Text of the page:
Complacency is the last hurdle standing between any team and its potential greatness.– Pat Riley, American ex-coach of National Basketball Association
The rise in Covid-19 daily figures is causing anxiety. Some are speculating that there might be another movement control order (MCO) soon.
Worryingly, businesses are saying if there is another MCO, they will have to close for good this time.
Yet more speculate that there will be another MCO, but not really to contain the virus but to shore up a razor-thin majority federal government.
So, what’s happening?
At the time of writing, there are 293 new cases in Malaysia. It is the fourth continuous day with an increase of over 200 cases daily.
Globally, there have been 34,294,564 million cases. A staggering 1,033,469 million persons have died.
In Sabah where there is a surge, there are 1,257 active cases out of the total 1,961 active cases in Malaysia.
They have already imposed a ban on inter-district travel until Oct 16 after a targeted enhanced MCO in some areas.
Sarawak has banned arrivals from Sabah until Oct 18 and there is a 14-day quarantine period imposed on persons arriving from West Malaysia.
We have all had to endure various forms of highly challenging MCOs.
All seems to have been moving in the right direction with a vast reduction in cases.
Sarawak, especially, was staying in the green zone for decent periods, with the occasional time spent in the yellow zone.
What went wrong? Well, in Sarawak nothing really.
I am certain the majority of its citizens are satisfied with the overall performance of the Sarawak government and the Sarawak Disaster Management Committee’s (SDMC) and the aid extended to mitigate the adverse economic impact.
However, I have on several occasions received feedback from the public that no one answers the five phone numbers at the SDMC operations room. There is always room for improvement.
On the whole, the SDMC’s proactive and people-centric approach has contained Covid-19 very well to date.
However, in recent weeks, there has been a rise in the number of imported cases. There are 16 active cases in Sarawak.
The authorities here seem to be on top of the matter and the intervention is quick. The latest SOP updates are good and generally fast.
The rapid spread of Covid-19 in neighbouring Sabah has been linked to some cases here with the recent election campaign being blamed for the spike.
Should our Sarawak leaders consider calling for elections anytime soon here?
If Sabah is to be used as a measurement tool, then the answer is obviously a big NO!
The old adage, prevention is better than cure, comes to mind. Except that in this case, there is still no cure yet.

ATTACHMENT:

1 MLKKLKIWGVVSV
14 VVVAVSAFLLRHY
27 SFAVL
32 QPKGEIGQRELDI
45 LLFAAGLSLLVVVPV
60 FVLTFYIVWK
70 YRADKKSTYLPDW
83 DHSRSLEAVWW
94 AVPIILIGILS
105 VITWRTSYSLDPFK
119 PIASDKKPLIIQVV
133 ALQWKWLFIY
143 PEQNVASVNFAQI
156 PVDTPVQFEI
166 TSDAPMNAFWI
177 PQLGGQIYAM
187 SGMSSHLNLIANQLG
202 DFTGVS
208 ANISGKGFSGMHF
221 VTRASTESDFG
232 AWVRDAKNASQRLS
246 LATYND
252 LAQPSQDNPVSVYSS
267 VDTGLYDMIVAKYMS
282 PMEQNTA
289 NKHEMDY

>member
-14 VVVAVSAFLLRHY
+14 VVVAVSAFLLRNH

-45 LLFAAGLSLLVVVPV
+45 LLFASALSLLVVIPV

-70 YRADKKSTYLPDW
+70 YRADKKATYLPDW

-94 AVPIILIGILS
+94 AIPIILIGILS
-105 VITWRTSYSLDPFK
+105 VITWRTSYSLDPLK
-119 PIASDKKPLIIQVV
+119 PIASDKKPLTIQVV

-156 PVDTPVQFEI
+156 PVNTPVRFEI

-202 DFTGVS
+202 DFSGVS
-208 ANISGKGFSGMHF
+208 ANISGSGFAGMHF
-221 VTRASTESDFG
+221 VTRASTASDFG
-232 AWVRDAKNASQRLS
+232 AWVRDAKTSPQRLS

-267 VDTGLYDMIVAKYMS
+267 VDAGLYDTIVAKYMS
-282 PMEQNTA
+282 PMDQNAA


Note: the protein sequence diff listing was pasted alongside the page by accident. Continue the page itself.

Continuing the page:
Concerning the pandemic, we in Sarawak, have to date had a good and solid record of our chief minister and his team putting people first over and above all other matters, be it business or politics.
It would be better to prevent another wave.
I am sure when the decision is made, this would be taken into account. After all, the possibility of an election after Chinese New Year 2021 has been laid on the table.
Perhaps, even if there is a necessity for election due to constitutional requirement, we can make it a condition that campaigning will only be allowed on social media.
In the future, election laws could also be amended to allow for online voting.
On the other hand, how have we been behaving during these 118 days of the recovery movement control order (RMCO)? It is a mixed bag.
I know some friends who are still practising extreme caution and only commute between home and work, with occasional forays to markets. I think they are a minority.
Most of us are already gallivanting around — with our face masks on, of course.
Then there are those, both businesses and individuals who are a cause for concern as they are ignoring the hygiene SOPs. This lackadaisical attitude has to be curbed.
An example of the carefree attitude can be seen when a camera comes out at events. Point a camera and all present want to be in the picture. The desire to be in the picture makes physical distancing a distant memory.
Our enforcement and also the awareness campaigns need to be ramped up again.
In the meantime, it has been 203 days since the MCO started on March 18, with 86 days left to the end of the RMCO.
Well, folks, it is time to buck up again. Don’t invite the next wave into Sarawak. Do stay safe.
The views expressed here are those of the columnist and do not necessarily represent the views of New Sarawak Tribune.